Suppose Sara is good at Mathematics/Statistics and Software Programming but doesn’t have a good understanding of the business/industry for which she is trying to develop an ML solution; she may be a Machine Learning Engineer but not a Data Scientist. She can run a bunch of algorithms on different features but won’t be able to drive real business value. Business knowledge helps identify features that capture the underlying business processes and relationships relevant to the problem you’re trying to solve. Features engineered without this context might be statistically exciting but not truly meaningful for the business problem, with almost no prediction power to make relevant decisions. I have seen a myriad of ML models deployed in the businesses but decommissioned later as they didn’t add any real business value and failed to gain the trust of the business users. I hope you now know one reason for this failure, having read this BLOG this far J.

Similarly, if she is good at Mathematics/Statistics and has a deep business understanding but is not a software programmer, she may be a good Business Analyst but not a Data Scientist.

The point is that she needs to be at the very intersection of Math/Stats, Software Programming with a deep Business Understanding to justify her title of “Tabular ML Data Scientist.”

Do you still need clarification on my argument?

Let me share another example to build my case further.

Let’s assume I’m making an ML model for Customer Churn Prediction for a Telecommunication Company. I will first need to define the Problem Statement specifically for this model. Without having a deep understanding how the telecommunication business works, what the customer lifecycle looks like, how customers normally behave, and what an outlier behavior is, amongst other things, I will fail in the very first step of the Machine Learning Model Development Cycle, i.e., Problem Definition/Understanding.

I will also want to understand if the model needs to classify any customer who shows signs of potential inactivity (reduced usage, missed payments) as a churner while they haven’t explicitly canceled yet. This allows for proactive intervention to retain these at-risk customers. After all, with a clear understanding of the problem, it’s easier to identify the features that genuinely influence the target variable. Otherwise, you may create irrelevant or redundant features, hindering the model’s ability to capture the underlying relationships. So, it is evident that my mathematical and statistical expertise and software programming skills, alone, will not help me without understanding the business.

Even if I find a cheat card on the problem definition, I won’t succeed in the next key step in the ML development cycle, Exploratory Data Analysis (widely known as EDA), to understand the key data points, trends, patterns and potential features in the data to train the prediction model. This is because I will see numbers but will not have the right business context to identify the right features.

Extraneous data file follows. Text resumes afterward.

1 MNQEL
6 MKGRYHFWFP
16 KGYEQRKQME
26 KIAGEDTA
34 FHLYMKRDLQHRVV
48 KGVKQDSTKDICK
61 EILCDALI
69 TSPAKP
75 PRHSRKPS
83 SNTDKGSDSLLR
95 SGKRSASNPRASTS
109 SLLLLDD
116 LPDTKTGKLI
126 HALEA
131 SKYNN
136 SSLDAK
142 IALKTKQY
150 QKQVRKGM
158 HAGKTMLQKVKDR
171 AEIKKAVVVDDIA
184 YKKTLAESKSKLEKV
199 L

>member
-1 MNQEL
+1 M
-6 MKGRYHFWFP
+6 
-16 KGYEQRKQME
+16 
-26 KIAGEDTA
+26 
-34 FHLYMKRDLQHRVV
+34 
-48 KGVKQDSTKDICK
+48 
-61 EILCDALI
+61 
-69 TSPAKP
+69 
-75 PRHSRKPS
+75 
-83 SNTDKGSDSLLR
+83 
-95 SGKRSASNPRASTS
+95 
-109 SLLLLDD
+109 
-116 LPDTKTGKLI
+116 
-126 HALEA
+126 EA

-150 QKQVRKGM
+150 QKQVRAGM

Let’s slightly change the scenario. Let’s assume I have spent 10 years at a global telecommunication company, and my knowledge in this business domain is at least a mile deep, and I’m an excellent (self-proclaimed J) software programmer. What if I don’t understand probabilities, regression, decision trees, causality vs. correlation, expected value theory, statistical significance etc.? Obviously, I will not be able to shortlist the suitable ML algorithms to train my model. This effectively means, I will not be able to deliver a trustworthy ML Model.

Before I conclude this, I want to share something meaningful shared by Dr. Stephen Brobst, former Global CTO Teradata Corporation and Advisory Board Member, TenX. He said that another extremely important trait that great data scientists need is “Communication.” The ability to explain the results of data exploration without using mathematical terms. From his perspective, in many cases, it’s the ability to “communicate” to the business people that is a critical missing skill set among data scientists; sometimes, it can work to have an “intermediary” business analyst that serves as a communication channel between the data scientists and the business stakeholders.


If you’re an aspiring Data Scientist interested in Tabular Machine Learning, sharpen your skills in the areas mentioned above to become a highly sought-after Tabular Data Scientist.

And remember, the journey is an ongoing process. It requires dedication and a commitment to continuous learning:

  • Mentorship: Seek guidance from experienced professionals in the field.
  • Hands-on Experience: Dive deep and gain practical experience by working on real-world projects.
  • Education: Utilize a combination of instructor-led courses and online resources to solidify your knowledge.
  • Professional Experience: Gain years of practical experience building and deploying commercial-grade machine learning solutions.

By mastering these steps, you can be in the spotlight at Fortune 100 companies worldwide!

If you want more details or want to share any feedback on this piece, hit me up at adnan@tenx.ai.

Happy Learning!


I would like to thank Dr. Stephen Brobst, Advisory Board Member, TenX, for his thoughtful review and suggestions. His contributions have significantly enhanced the content of the blog. Stephen is one of the top-ranked CTOs in the US, a thought leader and arguably the world’s best tech speaker.

Adnan Kazi

Adnan Kazi

Adnan is the COO of TenX